One day, I was sweeping up in the house when my toddler picked up the broom and began walking around the house with it. When I asked what he was doing, he proudly replied, “it’s a cross! This is what “Big Ben” does at church.” He then continued with his processional.
There have been several other occurrences of “playing” church: a Captain America shield has become an offering plate and the bath cup has been used to serve communion.
By themselves, these moments are adorable in a “kids say the dardenest things” kind of way. But together, they form a bigger picture: Neal has been paying attention.
What makes this revelation even more special is that for the better part of 2018, Neal was one of Trinity’s “liveliest” church members. And that is putting it nicely. Many Sundays, I would alternate between cajoling and threatening to get Neal to sit still through communion – a Herculean task. Some days we’d escape to see the playground before the last hymn and some days I’d carry him out kicking and screaming while doing my best to fight back my own tears of embarrassment.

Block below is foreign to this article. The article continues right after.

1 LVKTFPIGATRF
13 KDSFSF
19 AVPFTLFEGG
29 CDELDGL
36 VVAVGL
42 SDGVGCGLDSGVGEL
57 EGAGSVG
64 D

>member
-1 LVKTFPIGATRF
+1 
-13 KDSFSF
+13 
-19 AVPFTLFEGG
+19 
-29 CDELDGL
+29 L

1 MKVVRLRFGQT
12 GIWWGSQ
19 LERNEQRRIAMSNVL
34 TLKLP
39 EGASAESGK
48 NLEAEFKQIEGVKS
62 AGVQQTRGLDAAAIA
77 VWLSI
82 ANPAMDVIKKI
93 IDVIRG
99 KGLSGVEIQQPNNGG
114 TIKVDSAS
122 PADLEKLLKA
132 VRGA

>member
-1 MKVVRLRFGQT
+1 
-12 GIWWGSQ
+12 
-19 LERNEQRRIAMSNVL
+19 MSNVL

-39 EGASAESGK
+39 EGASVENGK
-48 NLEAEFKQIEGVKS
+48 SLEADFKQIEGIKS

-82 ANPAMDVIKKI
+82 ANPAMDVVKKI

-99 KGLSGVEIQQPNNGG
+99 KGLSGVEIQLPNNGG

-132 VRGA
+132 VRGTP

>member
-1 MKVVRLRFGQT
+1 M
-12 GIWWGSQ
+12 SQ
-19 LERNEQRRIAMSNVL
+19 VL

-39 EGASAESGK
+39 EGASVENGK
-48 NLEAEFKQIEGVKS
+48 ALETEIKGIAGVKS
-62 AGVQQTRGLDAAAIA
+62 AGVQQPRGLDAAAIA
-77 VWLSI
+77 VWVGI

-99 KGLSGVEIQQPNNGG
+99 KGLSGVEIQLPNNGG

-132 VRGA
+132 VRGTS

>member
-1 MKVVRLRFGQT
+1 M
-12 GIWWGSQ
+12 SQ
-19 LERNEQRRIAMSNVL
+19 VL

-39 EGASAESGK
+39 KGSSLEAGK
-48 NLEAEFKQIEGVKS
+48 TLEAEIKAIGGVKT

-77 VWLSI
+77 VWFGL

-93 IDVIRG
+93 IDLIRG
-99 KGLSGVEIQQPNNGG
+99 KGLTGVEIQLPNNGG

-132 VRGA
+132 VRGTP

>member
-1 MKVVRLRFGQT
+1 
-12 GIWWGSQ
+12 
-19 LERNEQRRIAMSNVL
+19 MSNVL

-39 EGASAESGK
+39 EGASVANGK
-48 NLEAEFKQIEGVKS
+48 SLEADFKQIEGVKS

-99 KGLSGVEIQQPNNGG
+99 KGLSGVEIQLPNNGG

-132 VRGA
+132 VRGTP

So to see him, many months later, pretend to do these rituals, made me realize the effort was worth it. It was sinking in.
Thankfully one of the biggest attractions to Trinity was the participation of the children. Many a congregation member has offered to soothe my crying baby, distract my toddler or pick up the crayons, pacifier or whatever else has been dropped under my seat.
During one memorable communion after my son had eagerly run to the altar earlier in the service, Father David blessed him saying, “may you always have the same passion and enthusiasm for the altar of God.” Tears streamed down my face and my heart was filled with gratitude. we were not distraction or a burden but instead were welcome members of the Body of Christ.
Jesus said, let the children come to me. There is no better place to put that into practice than in church on Sundays. Children belong in churches.
To the fellow parents in the trenches, keep bringing your kids even when it’s hard or you think they’re being wild or unruly. Underneath it all, the work of the Lord is being done.
By Jo Walthall